D. Michael Collins takes office today as mayor of Toledo in an atmosphere far less fraught than the one that confronted his predecessor, Mike Bell, four years ago. Mr. Collins does not have an urgent fiscal crisis to resolve, as Mr. Bell did at his inauguration.
But the new mayor faces plenty of other challenges over the next four years, and how he addresses them will largely define the near-term future of this city. All residents of Toledo — and the region — have a stake in his success. He deserves their support as he assumes his new job.
Most immediately, Mayor Collins must reconcile his campaign promises — more police officers, a city income tax rate cut, lower water bills for elderly homeowners — with budget realities in a city that is still struggling to recover from the Great Recession. Municipal unions, especially those representing police officers and firefighters, that supported Mr. Collins’ candidacy are sure to seek a prompt return on their investment in the form of pay raises and other benefits.
The mayor, a former president of the police officers’ union, now will sit on the other side of the bargaining table. If he is to represent taxpayers’ interests adequately, he will have to show that he knows how to say no to his allies.
Mr. Collins has promised a sharp departure from Mr. Bell’s greatest failing as mayor: a penchant for excessive and counterproductive secrecy, on issues ranging from gang activity to foreign investment in the city. Keeping that pledge will be tough, because bureaucracies tend to shun transparency by nature. But it is one of the most important things the new mayor can do to build public confidence in him and his administration.
Mayor Collins also can learn from the more-positive aspects of his predecessor’s tenure. Mr. Bell was not wrong to pursue global investment, or to travel abroad in search of it, despite the clumsy way he too often went about it.
The campaign debate over such investment was marred by some supporters’ expressions of nativism and xenophobia that Mayor Collins now must work to overcome. He is right to be skeptical of such moribund foreign-owned projects as the Marina District. But he must apply similar scrutiny to dubious domestic-investment schemes, such as the Treece family’s proposal to take over operations at city-owned Toledo Express Airport.
It was gratifying that when Mr. Collins met with President Obama at the White House last month, two of the three priorities he listed for his city were environmental concerns: the need to clean up toxic algae in western Lake Erie, and preparing “brownfield” industrial sites for redevelopment. Such green issues need to remain at the forefront of his administration’s agenda.
As a City Council member, Mr. Collins intervened helpfully in a troubling dispute over funding that pitted the Bell administration’s Department of Neighborhoods and the Toledo-Lucas County Homelessness Board against city homeless shelters. Now that he has installed needed new leadership in the Neighborhoods Department, Mayor Collins is in a good position to broker a compromise on this matter that will help many of Toledo’s most vulnerable residents. That could, and should, lead to greater support by city government of Toledo’s other effective nonprofit groups that are working to fight poverty.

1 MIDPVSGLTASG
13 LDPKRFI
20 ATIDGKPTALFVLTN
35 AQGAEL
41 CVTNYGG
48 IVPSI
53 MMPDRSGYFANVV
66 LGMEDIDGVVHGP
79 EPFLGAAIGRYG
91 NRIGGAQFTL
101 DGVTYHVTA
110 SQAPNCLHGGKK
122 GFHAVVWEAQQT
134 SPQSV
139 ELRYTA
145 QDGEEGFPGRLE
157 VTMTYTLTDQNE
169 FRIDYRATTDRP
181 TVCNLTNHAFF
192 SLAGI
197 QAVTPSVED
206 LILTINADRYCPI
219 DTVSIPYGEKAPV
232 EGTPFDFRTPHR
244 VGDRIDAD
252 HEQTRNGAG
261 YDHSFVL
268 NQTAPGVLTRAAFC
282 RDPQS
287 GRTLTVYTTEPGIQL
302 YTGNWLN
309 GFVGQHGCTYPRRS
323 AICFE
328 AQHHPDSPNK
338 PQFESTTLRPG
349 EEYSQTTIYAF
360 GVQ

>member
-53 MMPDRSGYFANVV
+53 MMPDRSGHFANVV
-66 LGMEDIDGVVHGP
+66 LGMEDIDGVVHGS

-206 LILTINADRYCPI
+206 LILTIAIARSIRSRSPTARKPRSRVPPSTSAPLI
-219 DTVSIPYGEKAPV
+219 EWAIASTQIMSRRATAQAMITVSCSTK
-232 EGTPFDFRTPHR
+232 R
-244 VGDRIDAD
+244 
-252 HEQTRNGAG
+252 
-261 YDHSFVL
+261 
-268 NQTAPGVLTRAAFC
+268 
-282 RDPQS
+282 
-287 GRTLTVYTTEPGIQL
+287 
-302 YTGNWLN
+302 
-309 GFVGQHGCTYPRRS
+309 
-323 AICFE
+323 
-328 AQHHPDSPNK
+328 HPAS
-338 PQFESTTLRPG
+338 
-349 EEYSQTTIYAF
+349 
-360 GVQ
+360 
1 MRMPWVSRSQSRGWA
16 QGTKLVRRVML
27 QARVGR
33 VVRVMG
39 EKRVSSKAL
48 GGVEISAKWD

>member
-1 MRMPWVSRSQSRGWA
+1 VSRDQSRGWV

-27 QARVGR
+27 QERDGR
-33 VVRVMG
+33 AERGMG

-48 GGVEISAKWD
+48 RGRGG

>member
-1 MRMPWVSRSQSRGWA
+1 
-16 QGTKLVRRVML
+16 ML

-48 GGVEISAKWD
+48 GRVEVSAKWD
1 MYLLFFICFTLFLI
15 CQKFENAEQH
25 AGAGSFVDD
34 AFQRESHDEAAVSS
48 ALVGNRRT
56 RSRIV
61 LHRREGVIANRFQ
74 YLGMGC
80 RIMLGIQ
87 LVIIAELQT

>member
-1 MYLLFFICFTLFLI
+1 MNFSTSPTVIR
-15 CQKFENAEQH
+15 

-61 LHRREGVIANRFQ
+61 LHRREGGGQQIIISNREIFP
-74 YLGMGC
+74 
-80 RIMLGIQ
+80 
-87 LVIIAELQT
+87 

Mr. Collins essentially forced the resignation of former police chief Derrick Diggs. Yet he and his new chief, William Moton, should preserve many of the innovations that Mr. Diggs emphasized in the police department, notably the application of “big data” and technology to crime prevention and a focus on community policing.
The new mayor has some fence-mending to do with Toledo’s African-American community over his assertion during his campaign that the police department does not engage in racial profiling — a statement he has since modified. That, of course, does not justify the sleazy, anonymous whispering campaign that falsely accused Mr. Collins of racism.
Mayor Collins would do well to maintain Mr. Bell’s emphasis on seeking regional approaches to issues and services that cross municipal boundaries. Above all, effective metropolitan public transportation needs a dedicated advocate in the mayor’s office. Although a political effort to dismantle the Toledo Area Regional Transit Authority largely failed, the us-against-them mind-set that fueled it remains to be surmounted.
Mr. Collins’ long service on City Council suggests that relations between the mayor’s office and council will improve. The new mayor shows a proper appreciation for the contributions that young people and local artists can make to improve the city’s appeal, especially downtown. These are all positive signs.
Mayor Collins’ biggest challenge may be to get this community to believe in itself — to overcome the reflexive negativism, apathy, and inertia that too often define citizens’ relations with their city and its government. If he can do that, he can achieve other vital goals as well.